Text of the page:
Another purpose commonly mentioned is that a Chapter 13 proceedings is for a debtor who wishes to pay his bills. It is obvious that a debtor who files a Chapter 7 case and seeks a discharge from his liabilities has no motive of paying his creditors. Instead he has the motive of avoiding his obligations to his creditors. A debtor who files the nominal or illusory Chapter 13 plan is really no different. If he proposes to pay his creditors one dollar each or one per cent of the creditors' claims it cannot be honestly argued that this debtor wants to pay his bills and is seeking to work his way out of his financial troubles.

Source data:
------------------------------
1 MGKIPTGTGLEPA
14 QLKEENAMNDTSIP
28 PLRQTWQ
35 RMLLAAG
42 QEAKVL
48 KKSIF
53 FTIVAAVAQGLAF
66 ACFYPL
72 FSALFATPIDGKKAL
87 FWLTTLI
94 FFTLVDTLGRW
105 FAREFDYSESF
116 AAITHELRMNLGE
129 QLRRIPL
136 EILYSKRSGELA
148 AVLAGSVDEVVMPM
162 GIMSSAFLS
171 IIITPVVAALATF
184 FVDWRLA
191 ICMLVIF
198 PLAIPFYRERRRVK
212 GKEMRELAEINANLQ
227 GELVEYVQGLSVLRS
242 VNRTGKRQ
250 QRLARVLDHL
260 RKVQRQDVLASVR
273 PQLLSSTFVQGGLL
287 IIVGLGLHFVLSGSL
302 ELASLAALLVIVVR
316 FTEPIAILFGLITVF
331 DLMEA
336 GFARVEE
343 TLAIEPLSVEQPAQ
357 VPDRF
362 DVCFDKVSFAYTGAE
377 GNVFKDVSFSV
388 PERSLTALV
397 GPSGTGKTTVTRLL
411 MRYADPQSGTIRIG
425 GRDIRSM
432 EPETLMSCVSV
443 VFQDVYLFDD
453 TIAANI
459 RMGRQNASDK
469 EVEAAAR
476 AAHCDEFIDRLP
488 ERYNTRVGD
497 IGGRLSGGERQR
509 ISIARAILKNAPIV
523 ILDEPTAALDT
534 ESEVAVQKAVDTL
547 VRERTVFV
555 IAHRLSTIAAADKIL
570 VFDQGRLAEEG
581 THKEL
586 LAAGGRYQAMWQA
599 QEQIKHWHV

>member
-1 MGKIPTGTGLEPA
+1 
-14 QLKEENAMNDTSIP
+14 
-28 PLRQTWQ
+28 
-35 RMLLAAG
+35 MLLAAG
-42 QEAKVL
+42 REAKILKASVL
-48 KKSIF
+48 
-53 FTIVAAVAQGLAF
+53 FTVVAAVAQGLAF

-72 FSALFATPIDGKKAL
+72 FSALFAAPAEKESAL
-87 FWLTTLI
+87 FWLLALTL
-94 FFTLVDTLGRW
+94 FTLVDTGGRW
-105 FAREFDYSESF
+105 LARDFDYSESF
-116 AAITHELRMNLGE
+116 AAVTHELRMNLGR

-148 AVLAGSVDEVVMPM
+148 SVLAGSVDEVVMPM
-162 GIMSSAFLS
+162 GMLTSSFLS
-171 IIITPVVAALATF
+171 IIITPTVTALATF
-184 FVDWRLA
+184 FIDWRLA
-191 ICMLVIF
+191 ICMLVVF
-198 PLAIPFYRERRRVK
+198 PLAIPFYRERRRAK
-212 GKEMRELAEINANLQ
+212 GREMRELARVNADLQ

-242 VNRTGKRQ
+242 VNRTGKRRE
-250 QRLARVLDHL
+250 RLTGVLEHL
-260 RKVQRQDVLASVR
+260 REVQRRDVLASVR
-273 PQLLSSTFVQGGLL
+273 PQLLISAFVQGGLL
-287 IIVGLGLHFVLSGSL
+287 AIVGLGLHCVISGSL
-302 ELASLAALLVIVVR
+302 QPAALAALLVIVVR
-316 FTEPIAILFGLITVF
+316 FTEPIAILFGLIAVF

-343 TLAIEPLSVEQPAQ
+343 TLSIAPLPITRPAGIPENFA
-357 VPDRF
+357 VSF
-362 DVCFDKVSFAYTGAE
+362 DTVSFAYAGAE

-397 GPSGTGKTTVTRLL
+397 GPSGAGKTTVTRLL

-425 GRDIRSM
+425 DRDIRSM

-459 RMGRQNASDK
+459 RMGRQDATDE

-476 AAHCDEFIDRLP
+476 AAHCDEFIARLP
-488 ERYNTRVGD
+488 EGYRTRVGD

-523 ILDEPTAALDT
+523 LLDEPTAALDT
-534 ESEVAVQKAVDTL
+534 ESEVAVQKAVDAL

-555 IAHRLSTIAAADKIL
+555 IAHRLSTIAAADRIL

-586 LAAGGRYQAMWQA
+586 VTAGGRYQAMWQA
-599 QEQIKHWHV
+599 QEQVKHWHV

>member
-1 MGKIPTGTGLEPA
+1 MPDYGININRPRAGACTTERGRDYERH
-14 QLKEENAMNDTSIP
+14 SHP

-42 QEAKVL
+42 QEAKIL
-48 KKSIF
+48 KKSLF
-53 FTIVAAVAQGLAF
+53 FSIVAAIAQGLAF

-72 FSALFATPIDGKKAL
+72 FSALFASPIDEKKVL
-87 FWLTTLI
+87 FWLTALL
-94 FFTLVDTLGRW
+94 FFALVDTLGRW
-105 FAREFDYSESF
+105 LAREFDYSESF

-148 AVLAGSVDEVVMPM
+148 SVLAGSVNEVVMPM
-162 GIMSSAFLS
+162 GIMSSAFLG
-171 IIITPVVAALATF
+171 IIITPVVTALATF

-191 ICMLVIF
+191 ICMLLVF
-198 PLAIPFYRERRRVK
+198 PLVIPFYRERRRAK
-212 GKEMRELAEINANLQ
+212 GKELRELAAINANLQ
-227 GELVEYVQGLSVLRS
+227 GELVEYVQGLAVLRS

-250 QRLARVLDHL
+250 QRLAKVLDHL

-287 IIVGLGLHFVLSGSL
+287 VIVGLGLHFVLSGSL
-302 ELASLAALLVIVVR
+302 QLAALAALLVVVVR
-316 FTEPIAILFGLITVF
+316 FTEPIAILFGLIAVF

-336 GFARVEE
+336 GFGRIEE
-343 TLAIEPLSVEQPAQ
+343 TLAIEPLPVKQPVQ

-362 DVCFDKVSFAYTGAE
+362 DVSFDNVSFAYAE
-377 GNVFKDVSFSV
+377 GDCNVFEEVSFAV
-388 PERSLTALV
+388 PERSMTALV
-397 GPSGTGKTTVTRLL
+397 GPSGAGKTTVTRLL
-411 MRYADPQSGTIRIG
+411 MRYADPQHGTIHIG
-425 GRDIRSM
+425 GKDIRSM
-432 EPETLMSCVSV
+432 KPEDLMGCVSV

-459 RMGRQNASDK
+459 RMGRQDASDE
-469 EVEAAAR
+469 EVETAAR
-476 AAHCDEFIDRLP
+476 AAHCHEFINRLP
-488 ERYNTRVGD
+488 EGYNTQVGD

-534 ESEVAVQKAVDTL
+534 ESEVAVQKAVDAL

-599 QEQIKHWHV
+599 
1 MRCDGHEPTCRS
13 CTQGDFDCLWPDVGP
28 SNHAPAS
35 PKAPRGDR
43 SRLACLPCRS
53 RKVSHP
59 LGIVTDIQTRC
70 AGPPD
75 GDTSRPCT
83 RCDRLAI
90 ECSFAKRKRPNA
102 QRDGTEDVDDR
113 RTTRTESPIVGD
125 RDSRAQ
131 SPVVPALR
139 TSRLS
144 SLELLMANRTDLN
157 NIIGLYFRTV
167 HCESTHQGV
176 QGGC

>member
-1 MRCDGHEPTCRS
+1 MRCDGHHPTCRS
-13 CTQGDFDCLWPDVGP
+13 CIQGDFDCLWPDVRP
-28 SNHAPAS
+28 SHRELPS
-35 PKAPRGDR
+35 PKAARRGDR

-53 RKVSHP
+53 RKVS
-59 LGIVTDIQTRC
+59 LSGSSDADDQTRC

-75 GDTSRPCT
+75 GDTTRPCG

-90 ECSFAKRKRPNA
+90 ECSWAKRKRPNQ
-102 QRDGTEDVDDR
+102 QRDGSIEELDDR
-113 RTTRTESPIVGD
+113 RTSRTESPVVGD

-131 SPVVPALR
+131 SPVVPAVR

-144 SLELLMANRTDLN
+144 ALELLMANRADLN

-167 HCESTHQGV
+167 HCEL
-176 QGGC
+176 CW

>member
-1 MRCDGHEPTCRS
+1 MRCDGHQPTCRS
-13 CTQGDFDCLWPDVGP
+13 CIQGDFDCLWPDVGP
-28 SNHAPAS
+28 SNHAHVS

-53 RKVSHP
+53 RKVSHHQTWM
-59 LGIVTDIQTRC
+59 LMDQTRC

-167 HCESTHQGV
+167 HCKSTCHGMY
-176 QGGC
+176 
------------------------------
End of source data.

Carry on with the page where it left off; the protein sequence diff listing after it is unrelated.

Chapter 13 has long recognized that there might be composition plans as well as extension plans. Under extension plans the debtor proposes to pay 100% of his obligations over a period of time, whereas under a composition plan the debtor proposes to pay some fractional proportion of his obligations. That fractional proportion might be *471 substantial such as 75% or it might be fairly low such as 10%. But in any event, the composition up to this time has had an element of control. Until the new Code was adopted the creditors have been entitled to vote on the question of whether or not to accept the offer made by the debtor in his plan. The new Code deprives the creditors of their heretofore existing privilege of voting upon the debtor's plan. Instead the only bar to confirmation is the Court's determination of the debtors good faith under § 1325a(3) and the requirement that the payments be not less than what the creditors would receive under the Chapter 7 liquidation pursuant to § 1325a(4).